Political Motivation !
|On balcony of our
Hillsboro Beach apartment
||Campaigning in West Palm
Many in my generation, who grew up after the Spanish Civil War (under Generalisimo
Franco's regime) had strong political views. I am not different. I have been quite an opinionated individual most of my life. After Franco's death Spain became a Socialist Monarchy.
Most countries in Europe are very socialistic if compared to our way of life in the USA. For starters, do not forget that the Social Security system was invented by the
Germans, and not in the USA as many Americans believe. For instance, in most of the
European countries workers enjoy a compulsory 4-weeks of yearly
vacation, plus many more holidays than we do. Maternity
often can be extended for up to two years (like in Sweden) without risking losing your job.
In the developed world, only Koreans and Japanese work harder than we Americans
In Spain two of my brothers got early "compulsory" retirements
three years ago. I am 53
years old, and chances are that "the one who left for big America, the Engineer guru" will have to work until he is 68 or 70. Not that I mind to work hard, I have plenty of intellectual inquietudes and projects that I am sure will keep
me motivated to work until I drop dead or become senile. However, I would not like to have to work "for a living" until that age.
My brother Elias, who worked for a major bank as branch director opted for early-retirement at 52
at 80% salary. Another brother
-Amador- who was an administrative manager in a shipbuilding facility was "released" at 56 (also at
80% of salary). In Spain, they do this with the idea that the Workers' Union [called
Sindicatos] would now have a better chance to offer decent jobs to the large pool of young
unemployed aspirants. Another benefit is that the "apparent" unemployment rate looks
better that the "real" rate would. That helps public perceptions, and the
nation's economic mood.
In Europe, people speak with a multitude of
tongues, often the vernacular language is not the national one, and that is pretty OK, as a matter of fact they are very proud of that.
After leaving Puerto Rico, I have spent many years in several "English-only" States of America, only to find "refuge" in the greater-Miami area. Here I can feel my Hispanic roots. My wife feels also
very comfortable in Broward County, where more than 150,000 Brazilian immigrants live. I am committed to stay here for good.
Divorce is an option in Spain, but the rate at which marriages break is a tenth of the US
rate. In my opinion, it has to do with the bonding that develops between family members -and spouses- when people has enough time, vacations, and holidays to live experiences with their close relatives. If we could put a price to the social cost of not having a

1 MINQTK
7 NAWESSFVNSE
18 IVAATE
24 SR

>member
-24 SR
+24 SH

3 or 4-week compulsory vacation for everyone in the USA we would be shocked at the findings. In my opinion, it is astronomically more expensive to our society the lack of vacation, than the cost-benefit to our corporations of those few weeks of non-vacation.
I do not have to overly state that life in the USA is not quite the same as in Europe. We all pretty much know that
we live quite stressful lives on this part of the
Atlantic. Yet, somebody may point out: our homes and cars are bigger and we spend a lot more money at the malls.
That's true! We are more materialistic. And if you ask the children of broken marriages, you will find out that we also pay dearly for
With this preamble, I can now go into saying that when I came to the USA in 1971 I used to agree more with socialistic platforms than with capitalistic ones. My first vote as citizen of the USA was for
Jimmy Carter, a deeply religious person,
a decent man. During the 80's I was trying to start a software business, then I found the Republicans a little more understanding with the need for creation of high-tech "incubators", and a strong America, so I voted for
I was a pioneer in the development of software for micros and PCs. Articles about the database engine that I had created (to keep control of herds in dairy farm operations) appeared on several newspapers and magazines, and I was invited three times to appear on television in Puerto Rico. From 1980 to 1985 (in Puerto Rico), and from 1991 to 1993 (in Wisconsin) I had very close contact with dairy farmers. I met personally most of the 600 registered dairy farmers in Puerto Rico, and probably 300 in Wisconsin.
In Latin America a farmer with an "hacienda" of 50 or 70 cows is considered
wealthy. Even in Puerto Rico such a small cattle farmer will do fine. But, I was shocked by the hard work and miserable life that those small cattle/dairy farmers had in
Wisconsin. Their children before going to school, and after coming back from school, had to help with the farm chores. Often with frigid temperatures and walking knee-deep on the snow. And yet, despite all this family effort, I never saw so many dirty and decrepit houses, as I saw in Manitowoc, Sheboygan, and some other Wisconsin
counties. I have seen people on Welfare fare much better, and with a lot of less effort on their part.
In 1998 I lived for a few months in St. Cloud, MN, and I saw and heard about the plight of the
hog-ranchers. It brought me memories of the misery I had seen in Wisconsin -ironically and from what I saw- suffered by the people who could not work any harder. It was not fair!
Those scenes made me move back to my socialistic roots.
I voted for Perot in 1992, and for Clinton in 1996. I became committed enough to the Democratic
platform that for the first time in my life I registered with the Party in 1998.
In June of 2000 I filled out a questionnaire on the internet, and
it came back indicating a match of 98% with the views of candidate
Al Gore. I voted for him!
my wife's hometown (Rio de Janeiro, Brazil)
my sister and her family in Spain
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This page was last updated on 09/16/08.